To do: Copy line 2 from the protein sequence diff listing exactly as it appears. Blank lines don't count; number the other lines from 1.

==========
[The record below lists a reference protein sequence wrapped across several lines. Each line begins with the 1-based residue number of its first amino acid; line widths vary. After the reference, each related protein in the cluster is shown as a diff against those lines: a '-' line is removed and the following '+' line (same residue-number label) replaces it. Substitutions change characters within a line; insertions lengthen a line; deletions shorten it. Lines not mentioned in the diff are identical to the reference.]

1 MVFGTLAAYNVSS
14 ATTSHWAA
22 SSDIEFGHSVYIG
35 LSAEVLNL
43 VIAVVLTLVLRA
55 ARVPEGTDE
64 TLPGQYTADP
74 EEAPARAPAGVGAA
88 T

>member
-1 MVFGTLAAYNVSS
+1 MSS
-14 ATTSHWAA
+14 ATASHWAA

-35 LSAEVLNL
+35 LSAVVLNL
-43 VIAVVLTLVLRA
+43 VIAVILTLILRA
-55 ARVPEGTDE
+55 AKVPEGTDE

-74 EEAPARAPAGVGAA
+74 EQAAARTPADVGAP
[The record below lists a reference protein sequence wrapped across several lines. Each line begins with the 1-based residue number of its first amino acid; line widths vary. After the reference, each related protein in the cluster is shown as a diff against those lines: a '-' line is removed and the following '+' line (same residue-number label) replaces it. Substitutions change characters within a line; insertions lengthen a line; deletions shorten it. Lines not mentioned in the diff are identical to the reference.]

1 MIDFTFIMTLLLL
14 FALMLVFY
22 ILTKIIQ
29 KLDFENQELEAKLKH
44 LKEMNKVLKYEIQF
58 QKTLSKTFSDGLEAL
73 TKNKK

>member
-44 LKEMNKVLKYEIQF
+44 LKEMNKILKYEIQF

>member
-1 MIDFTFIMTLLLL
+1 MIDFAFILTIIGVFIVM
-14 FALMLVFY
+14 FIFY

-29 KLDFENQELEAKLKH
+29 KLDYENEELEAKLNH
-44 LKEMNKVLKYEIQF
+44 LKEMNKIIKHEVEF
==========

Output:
1 MVFGTLAAYNVSS